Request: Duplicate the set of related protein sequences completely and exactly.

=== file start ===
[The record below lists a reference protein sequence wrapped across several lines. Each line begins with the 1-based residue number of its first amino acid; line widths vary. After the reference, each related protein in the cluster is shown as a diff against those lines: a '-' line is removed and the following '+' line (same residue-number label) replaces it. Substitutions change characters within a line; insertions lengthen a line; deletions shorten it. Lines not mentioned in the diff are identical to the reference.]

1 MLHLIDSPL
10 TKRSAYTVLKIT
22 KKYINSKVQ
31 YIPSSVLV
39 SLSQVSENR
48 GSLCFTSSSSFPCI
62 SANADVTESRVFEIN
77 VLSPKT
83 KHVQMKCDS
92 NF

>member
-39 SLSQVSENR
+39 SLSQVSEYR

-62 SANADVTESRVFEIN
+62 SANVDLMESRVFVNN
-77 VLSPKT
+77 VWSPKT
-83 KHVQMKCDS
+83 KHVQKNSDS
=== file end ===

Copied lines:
[The record below lists a reference protein sequence wrapped across several lines. Each line begins with the 1-based residue number of its first amino acid; line widths vary. After the reference, each related protein in the cluster is shown as a diff against those lines: a '-' line is removed and the following '+' line (same residue-number label) replaces it. Substitutions change characters within a line; insertions lengthen a line; deletions shorten it. Lines not mentioned in the diff are identical to the reference.]

1 MLHLIDSPL
10 TKRSAYTVLKIT
22 KKYINSKVQ
31 YIPSSVLV
39 SLSQVSENR
48 GSLCFTSSSSFPCI
62 SANADVTESRVFEIN
77 VLSPKT
83 KHVQMKCDS
92 NF

>member
-39 SLSQVSENR
+39 SLSQVSEYR

-62 SANADVTESRVFEIN
+62 SANVDLMESRVFVNN
-77 VLSPKT
+77 VWSPKT
-83 KHVQMKCDS
+83 KHVQKNSDS